Hi everyone! So I know today isn’t “Film Photographer Friday”…it’s Saturday. I was just too busy this week to have the post up and finished yesterday so I’m temporarily allowing Saturday to take the limelight. Last night’s show at Tatu went amazing! So thankful for everyone who came out to see my work in person. Pictures of the show will be up soon for those that were unable to attend 🙂
Today’s interview and spotlight is on Jim Grove. Jim is a photographer who shoots film! He’s from Cockeysville, Maryland. He started shooting film thirteen years ago but has been proactive at shooting film for the last four years.
We all have a story of how we picked up a camera or became drawn to film. What’s yours?
My first real foray into shooting film happened when I was in high school. I took photography classes in my senior year, and was hooked for a while. I fell out of it for a few years when disaster struck and the entirety of my negatives were stolen. I was crushed and couldn’t bring my self to haul out my gear. Then, a few years ago, I caught the bug again. I started with digital, but then I met a woman that would soon become my current girlfriend, and she just so happened to work in a film lab! She was the one that truly re-ignighted my interest in film photography, and I’ve been hooked ever since.
We all have our favorite camera to use. What kind of film camera do you use most often?
The majority of my film work is shot using a Nikon FE and 50mm f/1.8 lens. I use this camera specifically for it’s fantastic aperture priority mode, which will actually meter exposures up to several minutes, allowing me to get some really great night-shots without having to use a separate meter.
What kind of film do you like the most? Any solid preferences?
These days I tend toward B&W, mostly using Arista Premium 400, which is actually rebranded Kodak TMax 400. I enjoy the versatility since I can pull it to 100, or push it as far as 1600 without having to do much in the way of special processing. I was a big fan of Kodak’s P3200, but sadly it’s been discontinued. I plan to check out Ilford’s 3200 offering to see how it compares.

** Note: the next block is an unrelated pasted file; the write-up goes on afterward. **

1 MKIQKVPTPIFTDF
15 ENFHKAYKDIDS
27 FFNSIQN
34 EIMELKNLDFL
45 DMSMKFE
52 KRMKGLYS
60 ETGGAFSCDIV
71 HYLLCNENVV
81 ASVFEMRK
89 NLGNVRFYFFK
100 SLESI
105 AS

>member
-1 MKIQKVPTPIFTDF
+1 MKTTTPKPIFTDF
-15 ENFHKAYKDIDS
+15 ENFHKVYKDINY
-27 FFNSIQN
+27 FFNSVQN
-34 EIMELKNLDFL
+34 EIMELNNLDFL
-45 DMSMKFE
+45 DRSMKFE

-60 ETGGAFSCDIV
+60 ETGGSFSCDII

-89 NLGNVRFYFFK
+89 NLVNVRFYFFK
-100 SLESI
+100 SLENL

What’s your favorite subject to photograph?
I have an easier time identifying what I DON’T like to shoot, but that mostly stems from what I feel are my weaknesses; I’m not so great with street photography or portraits in general. I’ve been working to correct the latter, but the former still eludes me. Beyond that, I enjoy good moody imagery, but mainly I’ll just shoot whatever catches my eye.
Lastly, what do you make of the whole “film is dead” argument?
I view the “film is dead” idea the same way as the “vinyl is dead” arguments that happened when CDs came out. Everyone has their preference and niche markets will always exist to cater to those people looking for them. There’s been a resurgence in years in interest in vinyl because of peoples preferences for the way it renders sound, and the same is and will continue to happen regarding film.
These were all great! Thanks for sharing Jim! I enjoyed the wide range of films that were used, it’s something I’ve been thinking about doing myself. I tend to stick to Portra 400 for everything but I have been wanting to branch out. I especially loved the light leak burn and the use of shadows and light patterns. Well done. See more of Jim’s work here!